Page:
A price war can wreck havoc in any industry. For small enterprises the effects can even be more catastrophic, and therefore it should be avoided like the plague. Of course, you may have some hard times when some of your competitors show an extreme addiction to discounting, but that shouldn't make you jump into the trap of a price war. It does good to none, and once started it may spread like wildfire and keep getting longer and longer, making things worse for everyone. It is better to consider some smart alternatives.
First of all, I think a small business -- when facing such pressure -- should try competing on quality and differentiation. So, if a competitor is playing the low-price game, don't lower your product prices but try to offer your customers more value. For example, if someone is selling chocolates at a lower price, you may start selling toy-shaped chocolates at your original price. Form, features, performance quality, durability, reliability, or style -- you can base your differentiation on many a factor.
But there is a problem . . . . Most small and medium enterprises (SMEs), with their small budget, usually find it difficult to tweak the tangible features of their products. Similarly, neither is it easy at all to push product quality without allowing your costs to rise. I think these difficulties can be overcome to a good extent by enhancing the intangible features, for example, like superior service, good relationships, reward points programs, etc. If your proposition is already differentiated, just focus on communicating the benefits and value you are already offering.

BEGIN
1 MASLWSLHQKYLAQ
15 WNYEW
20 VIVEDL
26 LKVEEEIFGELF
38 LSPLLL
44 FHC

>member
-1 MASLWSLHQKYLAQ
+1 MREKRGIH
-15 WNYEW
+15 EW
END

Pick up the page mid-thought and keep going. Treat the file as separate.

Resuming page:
In addition, some other non-price options, such as forming strategic partnerships to offer exclusive offers to customers can help small firms a lot. So, if your competitor is offering water pumps at a lower price than that of you, try a special deal with a major distributor or an insurance provider to offer exclusive combo offers for any new product purchased from you.
As far as addressing the customers is concerned, try to communicate to your buyers the inherent risk in buying a low-priced, low-quality product. Also communicate the message that in the long-term, they will be the losers too as a long-fought price war forces small firms to exit, after which the big players may hike prices even to a level higher than before.
Nevertheless, in some circumstances you may feel there is no non-price option out but to cut prices. In such situations too, it is better to try smart alternatives rather than a retaliatory price cut. For example, indirect pricing tactics such as bundling, loyalty pricing and other such methods can be deployed to address perceived value. In addition, small firms can also limit the war by cutting prices for some specific channels, sectors or markets, or by introducing less expensive products in addition to the higher-priced one instead of responding with an all-out price cut.
Overall, I think -- the more a price war is avoided, the better it is. And when it comes to small and medium enterprises, it is never a good option to start or engage in one. This, however, doesn't necessarily mean that one should stand on the sideline of the battlefield. In contrast, ignoring such moves can lead to negative consequences, and that's why it's important to act . . . but act smart.